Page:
Craig Olivier, Chief Technical Officer, Genasys Group, offers some insights into how insurance has changed after Covid-19 and puts the case that opportunities for online innovation are everywhere right now.
The world has changed massively over the past few months.
The global pandemic has affected all our lives: how we work; how we socialise; how we buy things; how we interact. While there may be some return to the life we knew before Covid-19 struck, the reality is it has forced a lot of change from which there will be no going back.
It is driving the emergence of a new consumer – one that is financially constrained, more advanced in their use of digital technologies, more selective in their decision making and who sees Covid-19 as an opportunity to reset certain values in the world.
And they’ll be looking for new insurance covers. That may be a different way to insure their car as they won’t be driving as much so pay-as-you-go would be more suitable to their needs, or it may be a desire for totally new cover for new perceived risks associated with a pandemic. At the same time, they’ll be looking to engage differently. As both individuals and companies alike will be working differently, 24/7 flexible engagement points will be essential.
The insurance industry itself has had to adapt during the pandemic, shifting thousands of people to working from home while having to cope with a massive increase in customers contacting them. The requirement to leverage the digital channel to reserve precious phone lines for the most urgent cases shone a bright spotlight on not only how far they have come in their individual digital journeys but also how this has enabled or, in some cases, impeded the customer experience.
If you consider KPMG’s Six Pillars of Customer Experience, in the current climate two stand out: the need for integrity and empathy. Putting current court cases around business interruption claims to one side, I think it’s important to acknowledge some of the positive moves the insurance industry has made in line with these two pillars. Premiums on some products have been reduced while small refunds have been made on others; default periods and payment terms have been revised and offered; business cover has been extended to provide cover for working from home. And some innovation has taken place – for example, GENRIC’s launch of its Pandemic Shield health cover in Africa.
There’s no getting away from the fact that Covid-19 is acting as a catalyst for change in the insurance industry both in terms of new as well as more personalised products. It has also highlighted the need to review how products are sold and serviced.
All this points to the need to improve and digitise operations and claims functions and if you can possibly forget the driver behind all of this, arguably there’s never been a more exciting time for the industry when it comes to innovation. And perhaps, if some needed a bigger carrot dangled in front of them, there is the very real possibility in my view that change will be forced on them by future regulations if they don’t initiate change themselves.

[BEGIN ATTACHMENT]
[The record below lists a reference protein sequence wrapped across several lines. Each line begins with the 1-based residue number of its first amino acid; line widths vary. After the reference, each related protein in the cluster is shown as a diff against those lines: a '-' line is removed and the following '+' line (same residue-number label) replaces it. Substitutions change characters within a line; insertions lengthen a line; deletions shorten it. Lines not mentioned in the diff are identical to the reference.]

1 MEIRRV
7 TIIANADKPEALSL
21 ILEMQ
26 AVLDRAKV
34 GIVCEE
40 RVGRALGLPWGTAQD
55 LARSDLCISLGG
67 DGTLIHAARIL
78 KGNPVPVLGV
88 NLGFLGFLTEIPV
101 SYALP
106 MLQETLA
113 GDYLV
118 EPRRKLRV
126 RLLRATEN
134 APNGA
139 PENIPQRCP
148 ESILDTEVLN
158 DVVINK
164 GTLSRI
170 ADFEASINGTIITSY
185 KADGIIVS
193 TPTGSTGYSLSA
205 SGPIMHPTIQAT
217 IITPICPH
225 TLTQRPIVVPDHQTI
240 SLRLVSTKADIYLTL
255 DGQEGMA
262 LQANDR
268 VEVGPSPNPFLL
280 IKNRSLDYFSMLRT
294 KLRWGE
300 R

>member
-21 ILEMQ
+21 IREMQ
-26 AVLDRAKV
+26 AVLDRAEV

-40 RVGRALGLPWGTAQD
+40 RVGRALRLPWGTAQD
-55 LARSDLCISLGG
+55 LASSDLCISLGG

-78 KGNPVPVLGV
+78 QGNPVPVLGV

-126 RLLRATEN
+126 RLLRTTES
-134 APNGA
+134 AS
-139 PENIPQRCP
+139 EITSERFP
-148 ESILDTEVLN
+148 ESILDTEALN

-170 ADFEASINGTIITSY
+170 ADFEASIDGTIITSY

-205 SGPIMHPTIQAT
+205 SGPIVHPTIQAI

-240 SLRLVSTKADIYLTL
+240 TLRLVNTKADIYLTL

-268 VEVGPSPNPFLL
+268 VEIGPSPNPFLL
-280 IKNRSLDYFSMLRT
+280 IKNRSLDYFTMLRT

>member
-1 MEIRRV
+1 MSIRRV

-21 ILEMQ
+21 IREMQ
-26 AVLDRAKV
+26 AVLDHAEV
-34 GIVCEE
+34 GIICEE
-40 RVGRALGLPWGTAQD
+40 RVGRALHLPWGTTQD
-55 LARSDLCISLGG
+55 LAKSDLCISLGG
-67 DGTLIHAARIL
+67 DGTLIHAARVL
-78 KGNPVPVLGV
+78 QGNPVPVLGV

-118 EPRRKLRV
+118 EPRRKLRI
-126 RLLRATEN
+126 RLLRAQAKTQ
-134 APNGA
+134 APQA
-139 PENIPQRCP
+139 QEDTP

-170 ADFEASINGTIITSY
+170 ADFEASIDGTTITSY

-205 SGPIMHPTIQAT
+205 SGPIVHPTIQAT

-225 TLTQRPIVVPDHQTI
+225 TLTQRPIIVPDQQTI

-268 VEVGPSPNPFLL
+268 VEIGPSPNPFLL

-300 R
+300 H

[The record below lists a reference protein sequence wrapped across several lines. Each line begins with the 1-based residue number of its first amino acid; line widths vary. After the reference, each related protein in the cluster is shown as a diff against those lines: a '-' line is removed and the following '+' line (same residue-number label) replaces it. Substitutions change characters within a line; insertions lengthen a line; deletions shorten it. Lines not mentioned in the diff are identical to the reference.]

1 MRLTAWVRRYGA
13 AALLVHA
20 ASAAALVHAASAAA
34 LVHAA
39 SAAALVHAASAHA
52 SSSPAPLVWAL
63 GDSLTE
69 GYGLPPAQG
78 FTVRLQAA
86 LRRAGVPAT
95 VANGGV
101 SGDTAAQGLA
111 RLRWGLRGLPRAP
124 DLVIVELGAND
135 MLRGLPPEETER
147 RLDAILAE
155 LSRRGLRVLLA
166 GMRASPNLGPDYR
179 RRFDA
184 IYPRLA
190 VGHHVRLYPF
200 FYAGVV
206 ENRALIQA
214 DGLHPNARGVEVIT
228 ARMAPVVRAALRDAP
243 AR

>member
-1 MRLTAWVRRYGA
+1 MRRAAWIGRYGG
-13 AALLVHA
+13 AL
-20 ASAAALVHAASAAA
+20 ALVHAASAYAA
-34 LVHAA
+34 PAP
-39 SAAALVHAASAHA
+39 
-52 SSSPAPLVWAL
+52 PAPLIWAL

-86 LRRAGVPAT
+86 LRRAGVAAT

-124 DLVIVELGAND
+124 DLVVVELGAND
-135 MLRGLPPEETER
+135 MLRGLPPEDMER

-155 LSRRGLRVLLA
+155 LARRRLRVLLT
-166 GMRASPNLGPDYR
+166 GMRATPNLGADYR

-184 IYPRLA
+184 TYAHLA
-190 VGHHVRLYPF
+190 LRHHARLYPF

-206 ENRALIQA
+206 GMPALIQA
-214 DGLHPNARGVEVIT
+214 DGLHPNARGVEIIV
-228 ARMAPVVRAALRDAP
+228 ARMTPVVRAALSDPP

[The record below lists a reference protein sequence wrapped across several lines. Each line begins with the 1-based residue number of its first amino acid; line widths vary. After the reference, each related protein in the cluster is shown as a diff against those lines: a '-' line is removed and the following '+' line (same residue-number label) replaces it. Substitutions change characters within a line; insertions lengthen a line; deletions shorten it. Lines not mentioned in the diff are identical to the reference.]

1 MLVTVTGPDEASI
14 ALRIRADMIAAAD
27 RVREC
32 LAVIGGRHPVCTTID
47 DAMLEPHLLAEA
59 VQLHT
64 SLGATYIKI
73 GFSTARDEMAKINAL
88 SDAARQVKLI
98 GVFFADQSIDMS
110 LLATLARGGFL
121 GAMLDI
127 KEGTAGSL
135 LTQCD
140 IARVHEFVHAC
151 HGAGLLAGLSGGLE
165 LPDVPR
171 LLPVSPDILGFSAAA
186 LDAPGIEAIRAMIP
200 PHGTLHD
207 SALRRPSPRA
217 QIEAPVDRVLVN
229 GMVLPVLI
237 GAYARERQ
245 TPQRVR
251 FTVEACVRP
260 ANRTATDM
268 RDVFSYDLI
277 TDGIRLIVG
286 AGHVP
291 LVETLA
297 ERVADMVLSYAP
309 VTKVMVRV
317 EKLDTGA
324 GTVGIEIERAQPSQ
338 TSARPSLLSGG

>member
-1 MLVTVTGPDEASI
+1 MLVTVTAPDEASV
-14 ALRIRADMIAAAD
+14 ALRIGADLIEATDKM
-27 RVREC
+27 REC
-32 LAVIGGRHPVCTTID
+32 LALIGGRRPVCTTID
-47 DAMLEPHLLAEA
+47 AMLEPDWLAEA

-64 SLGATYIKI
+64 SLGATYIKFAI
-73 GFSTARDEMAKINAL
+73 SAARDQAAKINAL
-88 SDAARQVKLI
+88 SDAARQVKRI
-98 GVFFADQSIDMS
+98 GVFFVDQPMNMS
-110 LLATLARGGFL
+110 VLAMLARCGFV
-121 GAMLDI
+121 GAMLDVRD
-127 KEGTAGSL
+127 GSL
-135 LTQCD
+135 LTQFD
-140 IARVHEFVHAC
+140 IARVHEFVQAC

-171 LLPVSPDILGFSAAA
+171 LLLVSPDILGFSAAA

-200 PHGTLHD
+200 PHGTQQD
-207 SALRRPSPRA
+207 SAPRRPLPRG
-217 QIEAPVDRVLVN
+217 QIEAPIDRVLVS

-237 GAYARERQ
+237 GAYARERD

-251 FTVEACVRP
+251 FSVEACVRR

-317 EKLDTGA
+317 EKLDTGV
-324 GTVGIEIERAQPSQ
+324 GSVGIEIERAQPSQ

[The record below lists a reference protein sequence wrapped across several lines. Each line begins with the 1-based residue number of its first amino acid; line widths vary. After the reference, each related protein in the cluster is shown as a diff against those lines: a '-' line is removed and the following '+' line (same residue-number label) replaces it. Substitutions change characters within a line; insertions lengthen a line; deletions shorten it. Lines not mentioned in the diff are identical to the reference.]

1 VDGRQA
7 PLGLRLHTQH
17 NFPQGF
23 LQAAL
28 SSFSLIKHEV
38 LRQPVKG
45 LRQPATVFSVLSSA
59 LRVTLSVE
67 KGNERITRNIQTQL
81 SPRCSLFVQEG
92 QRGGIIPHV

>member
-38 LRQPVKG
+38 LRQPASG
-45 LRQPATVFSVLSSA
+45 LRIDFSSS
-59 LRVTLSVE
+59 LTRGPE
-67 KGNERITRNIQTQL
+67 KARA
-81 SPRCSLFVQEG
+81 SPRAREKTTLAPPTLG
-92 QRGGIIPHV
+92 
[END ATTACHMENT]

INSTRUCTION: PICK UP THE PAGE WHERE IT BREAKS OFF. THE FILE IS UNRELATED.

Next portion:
Digitalisation isn’t a new phenomenon for the industry of course, but I think the rapid changes the pandemic has enforced has highlighted that perhaps many of the initiatives undertaken have not transformed that much and that the industry – true to its reputation – has taken a fairly cautious approach to date. One consulting firm, Detecon, has nicely classified the challenges of digitalisation for the insurance industry in four areas:
· Customer interface and customer experience – effectively the need for secure cross-channel customer communications and a seamless journey across all media
· Business models and insurers’ products – rethinking their business model from the ground up to offer services rather than products which will require building or joining digital ecosystems to deliver them
· Operational excellence for insurers – embracing the latest technology and using modern IT systems to be able to optimise business processes, securely and in a compliant way
· Digital mindset and digital culture – the fundamental principal underpinning all the above
There’s a lot to do but when it comes to the practical implementation, for me the core area for the industry to focus on is building an omni-channel capability. Products and services have to be online, they have to be available through mobile technology, the customer interface has to be able to allow customers to self-serve – but there has to be a human being somewhere along the line as if we’ve learned nothing more from the pandemic than this, we crave human contact when it’s denied us.
Data enrichment is going to play an increasingly important part of every process as a digitalised offering has to be simpler – asking fewer questions means sourcing information required to accurately assess risk from numerous external sources, all within the blink of an eye. This is also an essential if insurers are ever going to be able to offer truly personalised products.
I think most importantly, the industry has to get over its fear of failure. Using modern IT systems provide the flexibility to test, fail fast, respond and get back out to market – and those systems interact with any number of others to build in different services and skills that lie outside the insurance company’s own core areas of expertise. Modern tech stacks facilitate out of the box thinking that enables innovation.
The new normal that we find ourselves in requires us to change the way we have all done business in the past. We have to think about the customer first and that’s why, in my humble opinion, digital engagement in the insurance industry is quickly going to become its new normal.
This article was produced in association with Genasys Technologies